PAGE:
, 2015). In contrast to the current literature, a study looking at retrospective data collected from the Autism Speaks Autism Treatment Network (AS-ATN) evaluated demographic factor associated with age of diagnosis, found no significant differences between race or ethnicity and age of diagnosis in their sample (Mazurek et al., 2014).Moreover, research has shown that ASD clinical presentation is different in males and females, leading to delayed diagnosis or even missed diagnosis in girls with autism. Girls and women who present with ASD symptoms may be diagnosed with other disorders, such as borderline personality disorder or social phobia, instead of ASD (Van Wijngaarden-Cremers et al., 2014).
Similarly, research has shown that caregivers and teachers report different initial pre-diagnostic concerns across genders (Harrison, Long, Tommet, ; Jones, 2017). The ratio ASD of male to female 4.3:1 (Fombonne, 2003). Due to the different prevalence across genders most ASD research is conducted on a predominantly male sample. Little research has been conducted on how autism manifests in females, even though there is evidence that the core symptoms of ASD are different across genders, more specifically that age influences the gender difference symptomatology. A meta-analysis looking at gender differences, concluded that males and females with ASD demonstrated comparable symptom severity on social behavior and communication, however females showed less restricted interests, behaviors, and stereotypes than males (Van Wijngaarden-Cremers et al.
, 2014).Significant disparities exist in the early detection and treatment of autism across groups. These discrepancies could be a result of several factors including: differences in help-seeking behaviors, advocacy and support, cross-cultural differences in ASD symptom recognition, as well as clinician behaviors (Mandell et al., 2002; Harrison et al.
, 2017). In order to better understand clinician behavior and assessment biases, some researchers have looked at the Autism Diagnostic Observation Schedule (ADOS), to see if item-level biases exist for members of different groups (Harrison et al., 2017). The ADOS is a widely used diagnostic measures, where observed social behavior is rated based on operational definitions of behavior ranging from typical to consistent with ASD. Their findings suggest that there were significant item level biases for race and ethnicity on three of the ADOS items, with black children more likely to receive a more atypical ratings on items assessing levels of immediate echolalia, stereotyped or idiosyncratic word use, and unusual eye contact (Harrison et al.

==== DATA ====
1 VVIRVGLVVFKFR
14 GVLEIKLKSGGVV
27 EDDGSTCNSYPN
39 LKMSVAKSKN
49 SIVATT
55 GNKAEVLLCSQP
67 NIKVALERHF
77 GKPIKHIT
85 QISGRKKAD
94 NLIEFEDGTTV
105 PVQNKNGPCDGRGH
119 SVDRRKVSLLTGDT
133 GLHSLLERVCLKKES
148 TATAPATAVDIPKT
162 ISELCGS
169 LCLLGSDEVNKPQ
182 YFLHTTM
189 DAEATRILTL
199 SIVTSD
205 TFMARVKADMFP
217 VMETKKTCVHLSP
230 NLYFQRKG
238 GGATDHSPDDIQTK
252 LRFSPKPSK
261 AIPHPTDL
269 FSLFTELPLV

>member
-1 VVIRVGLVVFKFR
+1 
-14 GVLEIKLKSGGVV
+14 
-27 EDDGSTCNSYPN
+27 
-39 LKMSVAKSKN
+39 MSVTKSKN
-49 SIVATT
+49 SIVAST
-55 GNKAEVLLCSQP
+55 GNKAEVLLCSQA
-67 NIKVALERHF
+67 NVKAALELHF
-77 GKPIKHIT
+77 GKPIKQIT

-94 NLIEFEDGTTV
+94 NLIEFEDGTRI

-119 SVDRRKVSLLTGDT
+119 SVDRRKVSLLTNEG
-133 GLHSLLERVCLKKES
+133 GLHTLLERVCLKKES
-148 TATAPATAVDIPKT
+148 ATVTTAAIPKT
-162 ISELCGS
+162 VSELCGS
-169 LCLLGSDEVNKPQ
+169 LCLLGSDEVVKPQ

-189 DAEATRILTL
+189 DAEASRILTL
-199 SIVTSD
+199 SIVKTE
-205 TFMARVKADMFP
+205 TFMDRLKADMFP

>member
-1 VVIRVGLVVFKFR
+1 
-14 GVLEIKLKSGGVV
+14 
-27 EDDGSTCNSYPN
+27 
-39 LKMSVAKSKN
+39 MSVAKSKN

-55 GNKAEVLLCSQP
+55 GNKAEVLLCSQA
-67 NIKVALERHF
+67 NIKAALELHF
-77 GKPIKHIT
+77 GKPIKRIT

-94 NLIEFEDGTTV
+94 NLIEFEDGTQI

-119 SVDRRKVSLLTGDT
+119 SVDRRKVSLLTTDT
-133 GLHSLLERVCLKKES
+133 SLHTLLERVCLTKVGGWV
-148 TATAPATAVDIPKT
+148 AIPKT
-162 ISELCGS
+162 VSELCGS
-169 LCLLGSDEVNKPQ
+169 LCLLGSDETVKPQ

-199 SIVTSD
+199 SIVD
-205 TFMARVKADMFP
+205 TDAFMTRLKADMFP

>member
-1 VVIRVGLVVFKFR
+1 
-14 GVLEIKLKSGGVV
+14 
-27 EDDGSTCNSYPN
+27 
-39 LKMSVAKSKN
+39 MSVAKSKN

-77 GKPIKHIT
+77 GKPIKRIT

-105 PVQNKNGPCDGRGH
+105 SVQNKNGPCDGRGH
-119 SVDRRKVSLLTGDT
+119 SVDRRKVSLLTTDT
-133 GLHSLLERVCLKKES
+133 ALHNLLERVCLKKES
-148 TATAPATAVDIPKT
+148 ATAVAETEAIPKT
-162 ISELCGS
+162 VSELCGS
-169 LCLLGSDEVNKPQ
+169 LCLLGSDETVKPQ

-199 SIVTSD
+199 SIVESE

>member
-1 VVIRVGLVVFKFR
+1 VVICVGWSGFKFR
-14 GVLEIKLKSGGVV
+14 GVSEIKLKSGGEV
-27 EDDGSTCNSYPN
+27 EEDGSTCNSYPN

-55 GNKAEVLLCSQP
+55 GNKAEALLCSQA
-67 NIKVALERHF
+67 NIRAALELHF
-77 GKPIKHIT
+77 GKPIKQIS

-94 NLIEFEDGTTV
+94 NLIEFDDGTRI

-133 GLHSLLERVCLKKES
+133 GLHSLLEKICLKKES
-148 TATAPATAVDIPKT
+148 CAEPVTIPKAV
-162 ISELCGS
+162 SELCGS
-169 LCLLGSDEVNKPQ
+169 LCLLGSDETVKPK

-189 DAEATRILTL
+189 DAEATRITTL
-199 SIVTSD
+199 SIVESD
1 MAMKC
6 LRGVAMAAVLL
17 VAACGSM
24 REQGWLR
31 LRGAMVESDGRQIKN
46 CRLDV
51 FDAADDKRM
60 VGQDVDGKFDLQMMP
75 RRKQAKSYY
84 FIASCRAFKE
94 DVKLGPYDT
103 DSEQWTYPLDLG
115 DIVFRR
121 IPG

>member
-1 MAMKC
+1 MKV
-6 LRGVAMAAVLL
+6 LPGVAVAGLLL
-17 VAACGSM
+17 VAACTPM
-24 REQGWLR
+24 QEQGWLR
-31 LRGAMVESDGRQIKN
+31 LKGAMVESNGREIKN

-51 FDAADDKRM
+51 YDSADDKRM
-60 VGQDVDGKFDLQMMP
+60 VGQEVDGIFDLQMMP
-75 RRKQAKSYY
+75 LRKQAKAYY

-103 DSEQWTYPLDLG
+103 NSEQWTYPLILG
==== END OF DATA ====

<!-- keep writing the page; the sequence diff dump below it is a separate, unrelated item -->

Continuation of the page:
, 2017). Hispanic children also received higher ratings on items that assess unusual eye contact.Better understanding of factors that delay autism diagnosis is vital to remediated health disparities faced by those with autism as age at EIBI initiation is one of the strongest predictors of treatment outcomes (Mazurek et al., 2014). EIBI theory was first developed by Lovaas in the late eighties where he demonstrated the effectiveness of early and intensive behavior intervention for young children with ASD and positive long-term effects of treatment (Lovaas, 1987).
The intervention is comprehensive in nature and is typically provided in a one-to-one format for 20 to 40 hours a week (Perry et al., 2011). Early intervention is designed to capitalize on the crucial period for language and cognitive development during the preschool years (Mazurek et al., 2014). A study looking at 332 children enrolled in a province-wide program in Canada revealed that compared to children who began EIBI at 4 years old or older, those who began EIBI prior to 4 years old had better outcomes on most measures at the completion of the program (Perry et al., 2011). While experienced diagnosticians may diagnose ASD in children as young as 12 months old, most children get diagnosed at four years of age (Christensen, 2016).
Early initial diagnosis is extremely important for clinical care and outcomes for children with ASD, so it is paramount to evaluate the impact of different and combined social categorizations on age of ASD diagnosis. This proposed study aims to evaluate differences in the age of diagnosis as a proxy to age of treatment. However, it is important to acknowledge that beyond age of diagnosis, children belonging to minority groups experience a greater time lag between diagnosis and onset of treatment, further increasing the importance of early detection (Yingling, Hock, ; Bell, 2018).CritiqueIntersectionality theory has gained increase attention in psychology throughout the years providing a useful framework to better understand experiences with power and privilege.
Different forms of oppression overlap, creating unique experiences that cannot be understood in fully by studying them in isolation. Literature reviewed for this proposed study evaluated intersectionality between race and gender, combined disability status, race/ ethnicity and gender, and ASD diagnosis and minority cultural identity. A strength of intersectionality theory is that it can be applied to a broad array of psychological phenomena in in order to better understand human experience as well as recognize and address inequalities and disparities faced by people belonging to multiple marginalized groups.